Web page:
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Some Active Queue Management Methods for Controlling Packet Queueing Delay. Design and Performance Evaluation of Some New Versions of Active Queue Management Schemes for Controlling Packet Queueing Delay in a Buffer to Satisfy Quality of Service Requirements for Real-time Multimedia Applications.Woodward, Mike E.; Mohamed, Mahmud H. Etbega (University of BradfordDepartment of Computing, 2010-03-10)Traditionally the Internet is used for the following applications: FTP, e-mail and Web traffic. However in the recent years the Internet is increasingly supporting emerging applications such as IP telephony, video conferencing and online games. These new applications have different requirements in terms of throughput and delay than traditional applications. For example, interactive multimedia applications, unlike traditional applications, have more strict delay constraints and less strict loss constraints. Unfortunately, the current Internet offers only a best-effort service to all applications without any consideration to the applications specific requirements. In this thesis three existing Active Queue Management (AQM) mechanisms are modified by incorporating into these a control function to condition routers for better Quality of Service (QoS). Specifically, delay is considered as the key QoS metric as it is the most important metric for real-time multimedia applications. The first modified mechanism is Drop Tail (DT), which is a simple mechanism in comparison with most AQM schemes. A dynamic threshold has been added to DT in order to maintain packet queueing delay at a specified value. The modified mechanism is referred to as Adaptive Drop Tail (ADT). The second mechanism considered is Early Random Drop (ERD) and, iii in a similar way to ADT, a dynamic threshold has been used to keep the delay at a required value, the main difference being that packets are now dropped probabilistically before the queue reaches full capacity. This mechanism is referred to as Adaptive Early Random Drop (AERD). The final mechanism considered is motivated by the well known Random Early Detection AQM mechanism and is effectively a multi-threshold version of AERD in which packets are dropped with a linear function between the two thresholds and the second threshold is moveable in order to change the slope of the dropping function. This mechanism is called Multi Threshold Adaptive Early Random Drop (MTAERD) and is used in a similar way to the other mechanisms to maintain delay around a specified level. The main focus with all the mechanisms is on queueing delay, which is a significant component of end-to-end delay, and also on reducing the jitter (delay variation) A control algorithm is developed using an analytical model that specifies the delay as a function of the queue threshold position and this function has been used in a simulation to adjust the threshold to an effective value to maintain the delay around a specified value as the packet arrival rate changes over time. iv A two state Markov Modulated Poisson Process is used as the arrival process to each of the three systems to introduce burstiness and correlation of the packet inter-arrival times and to present sudden changes in the arrival process as might be encountered when TCP is used as the transport protocol and step changes the size of its congestion window. In the investigations it is assumed the traffic source is a mixture of TCP and UDP traffic and that the mechanisms conserved apply to the TCP based data. It is also assumed that this consists of the majority proportion of the total traffic so that the control mechanisms have a significant effect on controlling the overall delay. The three mechanisms are evaluated using a Java framework and results are presented showing the amount of improvement in QoS that can be achieved by the mechanisms over their non-adaptive counterparts. The mechanisms are also compared with each other and conclusions drawn.
General queueing network models for computer system performance analysis. A maximum entropy method of analysis and aggregation of general queueing network models with application to computer systems.Kouvatsos, Demetres D.; El-Affendi, Mohamed A. (University of BradfordPostgraduate School of Studies in Computing, 2009-10-23)In this study the maximum entropy formalism [JAYN 57] is suggested as an alternative theory for general queueing systems of computer performance analysis. The motivation is to overcome some of the problems arising in this field and to extend the scope of the results derived in the context of Markovian queueing theory. For the M/G/l model a unique maximum entropy solution., satisfying locALl balance is derived independent of any assumptions about the service time distribution. However, it is shown that this solution is identical to the steady state solution of the underlying Marko-v process when the service time distribution is of the generalised exponential (CE) type. (The GE-type distribution is a mixture of an exponential term and a unit impulse function at the origin). For the G/M/1 the maximum entropy solution is identical in form to that of the underlying Markov process, but a GE-type distribution still produces the maximum overall similar distributions. For the GIG11 model there are three main achievements: first, the spectral methods are extended to give exaft formulae for the average number of customers in the system for any G/G/l with rational Laplace transform. Previously, these results are obtainable only through simulation and approximation methods. (ii) secondly, a maximum entropy model is developed and used to obtain unique solutions for some types of the G/G/l. It is also discussed how these solutions can be related to the corresponding stochastic processes. (iii) the importance of the G/GE/l and the GE/GE/l for the analysis of general networks is discussed and some flow processes for these systems are characterised. For general queueing networks it is shown that the maximum entropy solution is a product of the maximum entropy solutions of the individual nodes. Accordingly, existing computational algorithms are extended to cover general networks with FCFS disciplines. Some implementations are suggested and a flow algorithm is derived. Finally, these results are iised to improve existing aggregation methods. In addition, the study includes a number of examples, comparisons, surveys, useful comments and conclusions.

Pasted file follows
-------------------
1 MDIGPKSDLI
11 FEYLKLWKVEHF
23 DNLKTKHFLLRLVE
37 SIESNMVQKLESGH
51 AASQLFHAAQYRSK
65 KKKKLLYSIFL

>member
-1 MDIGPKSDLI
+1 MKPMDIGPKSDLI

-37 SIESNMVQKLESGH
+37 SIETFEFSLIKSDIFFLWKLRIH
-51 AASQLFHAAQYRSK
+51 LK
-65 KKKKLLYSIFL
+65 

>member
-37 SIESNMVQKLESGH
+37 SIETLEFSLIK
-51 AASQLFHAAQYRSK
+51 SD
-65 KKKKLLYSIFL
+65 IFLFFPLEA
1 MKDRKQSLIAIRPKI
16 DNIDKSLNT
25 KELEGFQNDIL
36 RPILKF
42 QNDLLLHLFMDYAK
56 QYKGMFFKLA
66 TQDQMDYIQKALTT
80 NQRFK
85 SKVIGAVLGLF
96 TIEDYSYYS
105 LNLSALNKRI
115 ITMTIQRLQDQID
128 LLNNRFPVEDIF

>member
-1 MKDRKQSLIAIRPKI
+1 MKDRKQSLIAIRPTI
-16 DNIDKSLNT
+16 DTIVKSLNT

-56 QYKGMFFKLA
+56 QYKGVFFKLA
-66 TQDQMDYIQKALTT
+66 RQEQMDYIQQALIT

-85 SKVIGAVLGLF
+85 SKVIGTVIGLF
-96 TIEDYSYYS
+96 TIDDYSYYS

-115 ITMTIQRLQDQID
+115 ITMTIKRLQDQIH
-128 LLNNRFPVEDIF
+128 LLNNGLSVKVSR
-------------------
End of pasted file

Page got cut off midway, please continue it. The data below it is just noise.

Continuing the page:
Control of queueing delay in a buffer with time-varying arrival rate.Awan, Irfan U.; Guan, Lin; Woodward, Mike E. (2006)Quality of Service (QoS) is of extreme importance in accommodating the increasingly diverse range of services and types of traffic in present day communication networks and delay is one of the most important QoS metrics. This paper presents a new approach for constraining queueing delay in a buffer to a specified level as the arrival rate changes with time. A discrete-time control algorithm is presented that operates on a buffer (queue) which incorporates a moveable threshold. An algorithm is developed that controls the delay by dynamically adjusting the threshold which, in turn, controls the arrival rate. The feasibility of the system is examined using both theoretical analysis and simulation.